Today, the SBC Annual Meeting is hearing and voting on a resolution to formally denounce alt-right nationalism and the racism so often found within its views. If I understand the purpose of resolutions correctly (keep in mind, this is my first time at this meeting), essentially it means that, if passed, the resolution will formalize the denomination’s opinion that this position is anti-gospel, and therefore anti-Christian.
One only has to look at the comments creeping into the SBC17 hashtag in response to this news to see why this needs to be addressed. Moving forward with such a resolution should be be a no-brainer for the simple reason that a straightforward understanding of the gospel would demand this of us.
But what do I mean by “demands”? Consider just a few ways from Scripture:
The gospel demands that we renounce evil in all its forms. “…take off your former way of life, the old self that is corrupted by deceitful desires, to be renewed in the spirit of your minds” (Ephesians 4:22–23, CSB).
The gospel challenges us to consider others greater than ourselves. “Do nothing out of selfish ambition or conceit, but in humility consider others as more important than yourselves. Everyone should look out not only for his own interests, but also for the interests of others” (Philippians 2:3–4, CSB).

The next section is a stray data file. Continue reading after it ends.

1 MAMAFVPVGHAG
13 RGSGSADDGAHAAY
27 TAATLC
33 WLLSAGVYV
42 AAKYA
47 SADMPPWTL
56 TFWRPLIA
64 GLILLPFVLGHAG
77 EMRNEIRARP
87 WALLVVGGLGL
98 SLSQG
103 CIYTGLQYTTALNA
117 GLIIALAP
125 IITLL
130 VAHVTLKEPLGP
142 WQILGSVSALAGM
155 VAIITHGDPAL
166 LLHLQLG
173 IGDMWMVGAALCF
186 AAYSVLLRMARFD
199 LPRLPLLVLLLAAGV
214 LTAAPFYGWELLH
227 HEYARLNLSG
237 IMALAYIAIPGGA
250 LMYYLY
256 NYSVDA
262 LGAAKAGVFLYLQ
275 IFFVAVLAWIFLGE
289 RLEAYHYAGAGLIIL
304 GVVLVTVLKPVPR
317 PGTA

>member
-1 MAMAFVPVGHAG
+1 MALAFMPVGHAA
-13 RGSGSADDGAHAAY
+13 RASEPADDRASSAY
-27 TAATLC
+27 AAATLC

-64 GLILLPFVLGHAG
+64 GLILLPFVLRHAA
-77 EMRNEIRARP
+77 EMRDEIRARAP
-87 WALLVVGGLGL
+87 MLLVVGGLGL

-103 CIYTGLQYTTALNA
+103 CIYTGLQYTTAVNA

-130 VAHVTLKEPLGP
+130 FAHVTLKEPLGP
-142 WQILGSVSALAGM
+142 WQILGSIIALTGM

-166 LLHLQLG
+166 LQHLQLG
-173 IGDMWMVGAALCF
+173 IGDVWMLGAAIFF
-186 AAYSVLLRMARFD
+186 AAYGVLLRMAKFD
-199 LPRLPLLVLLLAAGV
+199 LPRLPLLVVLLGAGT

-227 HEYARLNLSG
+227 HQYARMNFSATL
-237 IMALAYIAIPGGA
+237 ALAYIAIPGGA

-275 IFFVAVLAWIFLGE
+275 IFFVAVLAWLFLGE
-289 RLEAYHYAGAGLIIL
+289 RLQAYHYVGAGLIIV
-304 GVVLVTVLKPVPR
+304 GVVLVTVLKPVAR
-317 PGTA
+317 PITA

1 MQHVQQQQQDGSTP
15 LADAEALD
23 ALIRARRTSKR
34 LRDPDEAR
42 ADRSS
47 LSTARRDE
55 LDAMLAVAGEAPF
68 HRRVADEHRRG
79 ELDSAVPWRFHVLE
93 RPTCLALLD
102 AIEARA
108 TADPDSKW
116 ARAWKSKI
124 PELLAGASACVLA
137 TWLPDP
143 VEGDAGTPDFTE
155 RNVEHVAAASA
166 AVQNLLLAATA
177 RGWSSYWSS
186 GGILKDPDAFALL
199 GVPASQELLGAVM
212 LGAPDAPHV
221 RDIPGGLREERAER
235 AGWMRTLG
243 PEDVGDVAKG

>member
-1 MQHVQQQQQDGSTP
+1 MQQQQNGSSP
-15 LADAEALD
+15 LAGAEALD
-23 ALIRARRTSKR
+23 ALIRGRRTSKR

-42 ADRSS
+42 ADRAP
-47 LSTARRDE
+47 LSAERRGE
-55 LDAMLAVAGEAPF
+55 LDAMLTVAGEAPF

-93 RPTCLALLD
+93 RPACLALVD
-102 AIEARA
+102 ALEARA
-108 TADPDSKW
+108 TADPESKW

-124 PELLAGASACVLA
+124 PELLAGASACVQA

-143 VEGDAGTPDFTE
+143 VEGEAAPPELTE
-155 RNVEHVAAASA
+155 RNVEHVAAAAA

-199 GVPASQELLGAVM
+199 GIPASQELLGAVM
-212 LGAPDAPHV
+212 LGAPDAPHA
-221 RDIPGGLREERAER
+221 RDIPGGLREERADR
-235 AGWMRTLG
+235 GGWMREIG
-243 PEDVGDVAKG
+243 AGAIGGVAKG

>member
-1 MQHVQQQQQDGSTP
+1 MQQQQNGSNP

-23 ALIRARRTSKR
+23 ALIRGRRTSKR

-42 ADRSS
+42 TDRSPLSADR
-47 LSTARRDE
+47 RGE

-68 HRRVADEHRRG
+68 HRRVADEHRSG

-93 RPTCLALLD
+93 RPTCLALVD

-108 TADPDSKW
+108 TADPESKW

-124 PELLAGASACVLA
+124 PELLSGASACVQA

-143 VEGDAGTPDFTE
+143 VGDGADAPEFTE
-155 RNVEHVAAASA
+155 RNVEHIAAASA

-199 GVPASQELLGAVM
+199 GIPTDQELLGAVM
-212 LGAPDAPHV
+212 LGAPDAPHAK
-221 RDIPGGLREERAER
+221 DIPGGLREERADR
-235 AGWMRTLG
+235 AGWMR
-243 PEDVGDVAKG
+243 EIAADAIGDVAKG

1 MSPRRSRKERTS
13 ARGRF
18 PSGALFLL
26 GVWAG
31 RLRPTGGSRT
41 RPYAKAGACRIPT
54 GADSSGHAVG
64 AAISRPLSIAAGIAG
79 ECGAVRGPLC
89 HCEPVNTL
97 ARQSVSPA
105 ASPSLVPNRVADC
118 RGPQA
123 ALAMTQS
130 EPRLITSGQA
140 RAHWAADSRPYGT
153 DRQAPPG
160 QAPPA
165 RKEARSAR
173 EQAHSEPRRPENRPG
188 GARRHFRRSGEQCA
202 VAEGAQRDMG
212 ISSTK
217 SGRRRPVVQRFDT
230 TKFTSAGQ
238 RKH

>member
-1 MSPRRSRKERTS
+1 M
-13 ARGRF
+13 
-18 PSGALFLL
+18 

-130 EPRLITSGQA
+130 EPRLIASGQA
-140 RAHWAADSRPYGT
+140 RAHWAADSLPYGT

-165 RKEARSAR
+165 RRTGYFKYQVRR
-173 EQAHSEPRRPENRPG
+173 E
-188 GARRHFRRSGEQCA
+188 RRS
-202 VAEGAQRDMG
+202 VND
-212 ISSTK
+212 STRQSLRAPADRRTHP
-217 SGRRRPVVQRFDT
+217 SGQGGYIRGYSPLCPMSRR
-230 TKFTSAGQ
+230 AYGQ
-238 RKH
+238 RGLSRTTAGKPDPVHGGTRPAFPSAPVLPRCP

The gospel refuses to allow us to indulge favoritism. “My brothers and sisters, do not show favoritism as you hold on to the faith in our glorious Lord Jesus Christ” (James 2:1).
The gospel unites people, regardless of gender, background, nationality. “For those of you who were baptized into Christ have been clothed with Christ. There is no Jew or Greek, slave or free, male and female; since you are all one in Christ Jesus. And if you belong to Christ, then you are Abraham’s seed, heirs according to the promise” (Galatians 3:27–29, CSB).
The gospel purchases people from all nations and brings them all into one kingdom. “…you purchased people for God by your blood from every tribe and language and people and nation.” (Revelation 5:9, CSB).
The gospel brings together what is beautiful and good from every culture and creates a beautiful picture, a preview of the kingdom to come. We aren’t called to preserve a specific national identity—we’re called to show the world something greater. The gospel unites us in Jesus. It expels darkness and brings light. Until the day comes when Jesus finally and fully expunges the darkness, we are going to keep on needing to remember these truths. May this be an opportunity for us to be reminded at this time.